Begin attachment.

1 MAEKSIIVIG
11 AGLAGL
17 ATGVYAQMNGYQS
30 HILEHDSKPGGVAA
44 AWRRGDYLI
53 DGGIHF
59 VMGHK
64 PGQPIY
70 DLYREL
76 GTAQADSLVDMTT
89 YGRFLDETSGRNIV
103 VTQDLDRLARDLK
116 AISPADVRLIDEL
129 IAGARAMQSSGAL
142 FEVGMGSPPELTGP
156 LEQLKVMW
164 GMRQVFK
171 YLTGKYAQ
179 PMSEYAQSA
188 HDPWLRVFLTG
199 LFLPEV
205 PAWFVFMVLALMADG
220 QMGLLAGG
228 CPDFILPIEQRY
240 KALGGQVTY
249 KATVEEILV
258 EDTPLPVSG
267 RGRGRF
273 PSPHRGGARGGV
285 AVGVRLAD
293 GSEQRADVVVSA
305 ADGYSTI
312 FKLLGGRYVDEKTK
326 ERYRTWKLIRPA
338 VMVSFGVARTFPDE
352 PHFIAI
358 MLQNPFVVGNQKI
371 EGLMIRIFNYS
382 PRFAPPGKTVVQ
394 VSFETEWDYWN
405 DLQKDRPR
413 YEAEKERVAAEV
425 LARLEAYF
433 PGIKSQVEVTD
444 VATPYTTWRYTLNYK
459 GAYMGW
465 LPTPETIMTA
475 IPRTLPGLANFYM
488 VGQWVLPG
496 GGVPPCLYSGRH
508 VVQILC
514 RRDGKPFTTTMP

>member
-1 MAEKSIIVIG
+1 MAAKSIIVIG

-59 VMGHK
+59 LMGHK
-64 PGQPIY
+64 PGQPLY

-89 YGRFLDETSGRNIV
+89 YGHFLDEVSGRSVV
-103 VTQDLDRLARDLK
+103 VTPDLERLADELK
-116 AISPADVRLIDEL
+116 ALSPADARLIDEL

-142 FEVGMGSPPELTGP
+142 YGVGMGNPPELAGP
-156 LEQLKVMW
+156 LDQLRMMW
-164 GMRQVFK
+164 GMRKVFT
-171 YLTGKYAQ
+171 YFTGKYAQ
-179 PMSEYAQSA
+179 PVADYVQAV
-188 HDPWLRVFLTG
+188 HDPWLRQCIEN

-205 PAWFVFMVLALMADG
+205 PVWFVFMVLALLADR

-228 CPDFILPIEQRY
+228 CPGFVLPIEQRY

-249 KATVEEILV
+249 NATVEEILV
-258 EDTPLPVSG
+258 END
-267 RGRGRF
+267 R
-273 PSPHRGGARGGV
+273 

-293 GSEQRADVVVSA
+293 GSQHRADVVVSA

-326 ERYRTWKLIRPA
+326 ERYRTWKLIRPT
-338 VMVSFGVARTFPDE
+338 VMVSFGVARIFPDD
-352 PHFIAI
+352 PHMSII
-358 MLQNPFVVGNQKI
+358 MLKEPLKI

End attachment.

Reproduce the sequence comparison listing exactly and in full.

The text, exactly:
1 MAEKSIIVIG
11 AGLAGL
17 ATGVYAQMNGYQS
30 HILEHDSKPGGVAA
44 AWRRGDYLI
53 DGGIHF
59 VMGHK
64 PGQPIY
70 DLYREL
76 GTAQADSLVDMTT
89 YGRFLDETSGRNIV
103 VTQDLDRLARDLK
116 AISPADVRLIDEL
129 IAGARAMQSSGAL
142 FEVGMGSPPELTGP
156 LEQLKVMW
164 GMRQVFK
171 YLTGKYAQ
179 PMSEYAQSA
188 HDPWLRVFLTG
199 LFLPEV
205 PAWFVFMVLALMADG
220 QMGLLAGG
228 CPDFILPIEQRY
240 KALGGQVTY
249 KATVEEILV
258 EDTPLPVSG
267 RGRGRF
273 PSPHRGGARGGV
285 AVGVRLAD
293 GSEQRADVVVSA
305 ADGYSTI
312 FKLLGGRYVDEKTK
326 ERYRTWKLIRPA
338 VMVSFGVARTFPDE
352 PHFIAI
358 MLQNPFVVGNQKI
371 EGLMIRIFNYS
382 PRFAPPGKTVVQ
394 VSFETEWDYWN
405 DLQKDRPR
413 YEAEKERVAAEV
425 LARLEAYF
433 PGIKSQVEVTD
444 VATPYTTWRYTLNYK
459 GAYMGW
465 LPTPETIMTA
475 IPRTLPGLANFYM
488 VGQWVLPG
496 GGVPPCLYSGRH
508 VVQILC
514 RRDGKPFTTTMP

>member
-1 MAEKSIIVIG
+1 MAAKSIIVIG

-59 VMGHK
+59 LMGHK
-64 PGQPIY
+64 PGQPLY

-89 YGRFLDETSGRNIV
+89 YGHFLDEVSGRSVV
-103 VTQDLDRLARDLK
+103 VTPDLERLADELK
-116 AISPADVRLIDEL
+116 ALSPADARLIDEL

-142 FEVGMGSPPELTGP
+142 YGVGMGNPPELAGP
-156 LEQLKVMW
+156 LDQLRMMW
-164 GMRQVFK
+164 GMRKVFT
-171 YLTGKYAQ
+171 YFTGKYAQ
-179 PMSEYAQSA
+179 PVADYVQAV
-188 HDPWLRVFLTG
+188 HDPWLRQCIEN

-205 PAWFVFMVLALMADG
+205 PVWFVFMVLALLADR

-228 CPDFILPIEQRY
+228 CPGFVLPIEQRY

-249 KATVEEILV
+249 NATVEEILV
-258 EDTPLPVSG
+258 END
-267 RGRGRF
+267 R
-273 PSPHRGGARGGV
+273 

-293 GSEQRADVVVSA
+293 GSQHRADVVVSA

-326 ERYRTWKLIRPA
+326 ERYRTWKLIRPT
-338 VMVSFGVARTFPDE
+338 VMVSFGVARIFPDD
-352 PHFIAI
+352 PHMSII
-358 MLQNPFVVGNQKI
+358 MLKEPLKI